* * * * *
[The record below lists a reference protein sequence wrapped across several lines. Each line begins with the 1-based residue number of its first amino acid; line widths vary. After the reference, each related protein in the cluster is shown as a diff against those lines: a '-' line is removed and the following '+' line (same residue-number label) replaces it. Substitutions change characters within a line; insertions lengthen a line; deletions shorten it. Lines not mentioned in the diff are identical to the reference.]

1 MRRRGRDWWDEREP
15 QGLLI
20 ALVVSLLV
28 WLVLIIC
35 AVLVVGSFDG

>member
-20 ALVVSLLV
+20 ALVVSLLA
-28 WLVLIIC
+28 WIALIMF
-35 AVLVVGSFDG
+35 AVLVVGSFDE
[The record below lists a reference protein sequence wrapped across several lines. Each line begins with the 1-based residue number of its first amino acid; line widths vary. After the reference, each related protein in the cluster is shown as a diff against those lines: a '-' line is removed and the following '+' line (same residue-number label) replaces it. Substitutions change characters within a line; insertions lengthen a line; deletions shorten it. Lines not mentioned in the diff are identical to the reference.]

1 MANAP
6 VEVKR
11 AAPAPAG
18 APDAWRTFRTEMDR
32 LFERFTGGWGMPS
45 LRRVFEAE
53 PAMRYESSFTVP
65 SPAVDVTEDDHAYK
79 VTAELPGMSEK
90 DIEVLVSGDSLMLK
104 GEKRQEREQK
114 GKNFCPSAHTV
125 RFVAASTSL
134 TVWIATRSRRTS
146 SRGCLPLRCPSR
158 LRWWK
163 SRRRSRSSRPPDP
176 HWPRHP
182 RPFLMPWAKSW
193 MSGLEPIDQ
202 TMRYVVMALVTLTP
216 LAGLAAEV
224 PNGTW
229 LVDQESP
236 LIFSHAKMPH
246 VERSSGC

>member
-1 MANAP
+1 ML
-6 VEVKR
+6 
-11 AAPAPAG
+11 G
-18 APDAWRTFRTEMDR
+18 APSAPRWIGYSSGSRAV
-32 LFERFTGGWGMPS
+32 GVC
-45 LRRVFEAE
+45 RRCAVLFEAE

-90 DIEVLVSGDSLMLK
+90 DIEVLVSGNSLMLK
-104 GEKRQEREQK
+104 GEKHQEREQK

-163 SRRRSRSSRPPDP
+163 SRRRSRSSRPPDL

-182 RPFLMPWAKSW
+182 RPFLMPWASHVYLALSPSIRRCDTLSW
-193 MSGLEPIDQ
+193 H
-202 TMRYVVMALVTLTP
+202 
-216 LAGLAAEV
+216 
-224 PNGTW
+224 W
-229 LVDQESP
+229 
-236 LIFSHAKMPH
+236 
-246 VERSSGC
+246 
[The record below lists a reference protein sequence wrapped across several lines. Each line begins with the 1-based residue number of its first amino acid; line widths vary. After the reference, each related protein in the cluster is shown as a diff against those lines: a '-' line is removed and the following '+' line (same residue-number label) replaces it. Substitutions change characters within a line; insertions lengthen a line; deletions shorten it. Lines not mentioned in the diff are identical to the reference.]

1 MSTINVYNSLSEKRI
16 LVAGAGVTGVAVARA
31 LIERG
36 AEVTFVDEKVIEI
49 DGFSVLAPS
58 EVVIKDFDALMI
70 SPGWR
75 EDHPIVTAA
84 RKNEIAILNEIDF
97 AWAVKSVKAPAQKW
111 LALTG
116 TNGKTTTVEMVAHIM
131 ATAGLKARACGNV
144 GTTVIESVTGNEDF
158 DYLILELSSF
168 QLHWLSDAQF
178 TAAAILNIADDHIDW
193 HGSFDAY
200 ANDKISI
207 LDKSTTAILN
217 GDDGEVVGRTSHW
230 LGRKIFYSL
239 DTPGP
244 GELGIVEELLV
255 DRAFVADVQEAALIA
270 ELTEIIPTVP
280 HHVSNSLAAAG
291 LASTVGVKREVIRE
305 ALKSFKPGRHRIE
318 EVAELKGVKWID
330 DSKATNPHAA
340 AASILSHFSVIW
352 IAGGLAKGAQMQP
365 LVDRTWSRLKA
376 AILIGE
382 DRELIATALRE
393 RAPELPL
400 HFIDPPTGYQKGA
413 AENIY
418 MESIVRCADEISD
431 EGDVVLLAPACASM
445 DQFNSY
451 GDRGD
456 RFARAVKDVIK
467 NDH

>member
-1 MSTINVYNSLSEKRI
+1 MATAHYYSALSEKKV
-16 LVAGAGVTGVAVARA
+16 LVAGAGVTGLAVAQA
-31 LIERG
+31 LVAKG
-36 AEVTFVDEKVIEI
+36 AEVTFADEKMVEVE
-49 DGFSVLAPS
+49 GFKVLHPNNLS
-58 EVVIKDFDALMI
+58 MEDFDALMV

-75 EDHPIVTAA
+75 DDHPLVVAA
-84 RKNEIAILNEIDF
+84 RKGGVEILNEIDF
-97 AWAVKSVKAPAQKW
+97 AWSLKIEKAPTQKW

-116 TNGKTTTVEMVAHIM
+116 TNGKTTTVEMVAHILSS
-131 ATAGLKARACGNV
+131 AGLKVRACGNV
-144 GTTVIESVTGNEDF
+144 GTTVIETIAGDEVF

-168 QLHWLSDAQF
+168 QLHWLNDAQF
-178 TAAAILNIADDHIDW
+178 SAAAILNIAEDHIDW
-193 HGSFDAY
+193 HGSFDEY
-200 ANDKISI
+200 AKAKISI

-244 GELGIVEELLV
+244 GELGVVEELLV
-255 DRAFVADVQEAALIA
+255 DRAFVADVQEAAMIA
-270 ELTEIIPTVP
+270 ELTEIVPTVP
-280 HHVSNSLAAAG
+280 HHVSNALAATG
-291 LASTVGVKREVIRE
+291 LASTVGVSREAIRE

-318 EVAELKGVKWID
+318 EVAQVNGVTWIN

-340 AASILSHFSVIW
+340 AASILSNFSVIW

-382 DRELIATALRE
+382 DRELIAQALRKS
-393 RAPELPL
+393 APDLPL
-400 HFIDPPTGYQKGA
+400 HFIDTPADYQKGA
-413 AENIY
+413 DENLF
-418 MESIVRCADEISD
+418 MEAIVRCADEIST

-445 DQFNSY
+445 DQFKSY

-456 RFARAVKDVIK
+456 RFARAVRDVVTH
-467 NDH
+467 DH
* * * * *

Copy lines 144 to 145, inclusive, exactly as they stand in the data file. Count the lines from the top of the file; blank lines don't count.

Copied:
+131 AGLKVRACGNV
-144 GTTVIESVTGNEDF